The students, part of an on-campus activist group known as Concerned Student 1950, were protesting "a slew of racist, homophobic, sexist, etc., incidents" according to one participant, a graduate student named Jonathan Butler. In September, a black student had been walking near fraternity row when a pickup truck drove past, its inhabitants calling him a "nigger." Earlier this year that student, Payton Head, had been elected the school's student body president with 54 percent of the vote.

During the homecoming parade, Wolfe did not step out of his vehicle to engage the protesters. Instead, his driver revved the engine. Butler, who said that the car's front bumper hit him, embarked on a hunger strike to protest Wolfe's presidency a little more than three weeks later, on November 2.

In Baton Rouge on October 10, South Carolina played at LSU's Tiger Stadium even though the game had been scheduled as a home contest for the Gamecocks. Due to the devastating effects of Hurricane Joaquin, which had struck the Magnolia State the previous weekend, officials at both schools agreed to move the game to LSU's campus.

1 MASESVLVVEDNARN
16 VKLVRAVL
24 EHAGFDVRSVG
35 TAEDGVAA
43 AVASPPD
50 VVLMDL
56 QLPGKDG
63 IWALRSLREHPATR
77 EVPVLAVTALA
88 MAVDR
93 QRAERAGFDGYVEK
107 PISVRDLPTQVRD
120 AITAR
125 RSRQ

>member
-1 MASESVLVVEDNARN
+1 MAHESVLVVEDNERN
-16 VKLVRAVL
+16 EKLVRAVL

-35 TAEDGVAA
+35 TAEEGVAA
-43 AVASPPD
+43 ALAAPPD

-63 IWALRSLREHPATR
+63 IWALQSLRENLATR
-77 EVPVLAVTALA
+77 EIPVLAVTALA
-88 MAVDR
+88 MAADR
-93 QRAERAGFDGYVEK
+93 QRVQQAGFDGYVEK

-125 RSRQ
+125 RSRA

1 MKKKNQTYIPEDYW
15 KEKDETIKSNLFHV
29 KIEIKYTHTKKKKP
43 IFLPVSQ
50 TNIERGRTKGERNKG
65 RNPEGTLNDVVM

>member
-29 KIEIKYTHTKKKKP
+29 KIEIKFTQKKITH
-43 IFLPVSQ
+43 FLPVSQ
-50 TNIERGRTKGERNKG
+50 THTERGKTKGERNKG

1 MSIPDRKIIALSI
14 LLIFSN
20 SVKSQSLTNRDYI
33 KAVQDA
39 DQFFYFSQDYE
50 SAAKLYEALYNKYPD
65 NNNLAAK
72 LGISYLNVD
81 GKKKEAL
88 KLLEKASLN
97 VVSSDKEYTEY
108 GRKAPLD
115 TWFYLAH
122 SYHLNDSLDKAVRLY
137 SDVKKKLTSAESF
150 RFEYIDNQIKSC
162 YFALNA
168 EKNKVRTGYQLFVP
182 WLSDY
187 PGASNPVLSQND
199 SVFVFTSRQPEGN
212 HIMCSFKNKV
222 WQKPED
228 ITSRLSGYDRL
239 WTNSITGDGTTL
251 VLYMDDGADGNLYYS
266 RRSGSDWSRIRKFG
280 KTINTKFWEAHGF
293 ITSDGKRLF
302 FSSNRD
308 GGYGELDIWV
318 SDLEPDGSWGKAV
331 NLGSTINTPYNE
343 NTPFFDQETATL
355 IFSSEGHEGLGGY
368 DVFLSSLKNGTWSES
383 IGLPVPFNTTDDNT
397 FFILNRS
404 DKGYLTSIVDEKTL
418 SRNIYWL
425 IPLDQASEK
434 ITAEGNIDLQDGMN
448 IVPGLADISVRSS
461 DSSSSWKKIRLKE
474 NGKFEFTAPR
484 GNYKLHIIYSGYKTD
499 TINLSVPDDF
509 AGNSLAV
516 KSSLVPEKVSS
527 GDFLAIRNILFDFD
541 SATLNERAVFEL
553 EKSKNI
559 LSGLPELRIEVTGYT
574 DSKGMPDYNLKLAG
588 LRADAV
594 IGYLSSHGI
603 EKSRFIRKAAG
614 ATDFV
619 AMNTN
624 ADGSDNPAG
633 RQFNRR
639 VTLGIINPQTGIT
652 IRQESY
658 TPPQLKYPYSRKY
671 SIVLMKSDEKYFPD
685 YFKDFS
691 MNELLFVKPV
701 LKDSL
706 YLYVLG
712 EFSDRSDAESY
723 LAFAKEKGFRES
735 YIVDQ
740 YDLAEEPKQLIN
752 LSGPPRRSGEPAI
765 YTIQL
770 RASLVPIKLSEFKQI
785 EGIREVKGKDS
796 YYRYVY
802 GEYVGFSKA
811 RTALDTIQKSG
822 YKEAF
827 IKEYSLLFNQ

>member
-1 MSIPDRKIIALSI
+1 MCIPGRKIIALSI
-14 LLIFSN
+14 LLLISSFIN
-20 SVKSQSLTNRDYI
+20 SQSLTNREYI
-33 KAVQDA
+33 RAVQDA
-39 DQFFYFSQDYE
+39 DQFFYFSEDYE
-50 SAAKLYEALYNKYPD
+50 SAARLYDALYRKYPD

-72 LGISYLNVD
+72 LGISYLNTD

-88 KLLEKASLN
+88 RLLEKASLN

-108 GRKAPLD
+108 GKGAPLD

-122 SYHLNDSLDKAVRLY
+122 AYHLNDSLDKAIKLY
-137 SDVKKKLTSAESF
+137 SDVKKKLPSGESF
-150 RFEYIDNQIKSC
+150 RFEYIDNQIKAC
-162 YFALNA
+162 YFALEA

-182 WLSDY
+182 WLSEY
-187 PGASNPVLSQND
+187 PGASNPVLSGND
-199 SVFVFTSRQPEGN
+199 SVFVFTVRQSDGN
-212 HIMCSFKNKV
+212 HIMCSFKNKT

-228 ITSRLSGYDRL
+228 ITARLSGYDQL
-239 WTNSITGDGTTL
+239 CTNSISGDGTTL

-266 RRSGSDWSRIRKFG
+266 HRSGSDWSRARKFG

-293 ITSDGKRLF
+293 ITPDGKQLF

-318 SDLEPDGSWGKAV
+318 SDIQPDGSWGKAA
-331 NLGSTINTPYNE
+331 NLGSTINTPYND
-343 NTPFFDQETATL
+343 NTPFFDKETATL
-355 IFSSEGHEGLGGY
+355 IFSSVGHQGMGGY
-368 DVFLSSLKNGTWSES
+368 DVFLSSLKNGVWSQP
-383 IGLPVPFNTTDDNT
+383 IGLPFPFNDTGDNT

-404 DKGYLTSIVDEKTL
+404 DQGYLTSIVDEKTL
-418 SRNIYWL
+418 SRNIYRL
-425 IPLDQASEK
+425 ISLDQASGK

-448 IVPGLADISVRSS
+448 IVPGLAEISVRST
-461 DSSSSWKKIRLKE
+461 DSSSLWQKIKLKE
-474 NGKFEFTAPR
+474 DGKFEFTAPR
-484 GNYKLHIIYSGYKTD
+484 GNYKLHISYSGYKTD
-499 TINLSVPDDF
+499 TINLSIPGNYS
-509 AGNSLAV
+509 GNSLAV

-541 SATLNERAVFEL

Fournette, who grew up in New Orleans and recalled living through Hurricane Katrina as a boy, was inspired to make an open-field run toward philanthropy. "I would like to auction off my game jersey, as is, to the highest bidder," Fournette announced during an on-field, postgame interview after rushing for 158 yards against South Carolina,"to help out the relief efforts [for the people of South Carolina]."

The NCAA, the governing body of intercollegiate athletics, prohibits athletes profiting directly or indirectly from sales of a jersey. This time, however, the NCAA, which has a history of adhering strictly to its by-laws in the face of overwhelming evidence of common sense, reversed field on its tendencies. It granted Fournette and LSU a waiver to auction off the garment.

Football has a way of fomenting social change on college campuses, particularly in the SEC. In 1970, the University of Alabama football team was not yet integrated, but in the season opener the Crimson Tide were embarrassed at home by Southern California and its racially integrated squad, 42-21.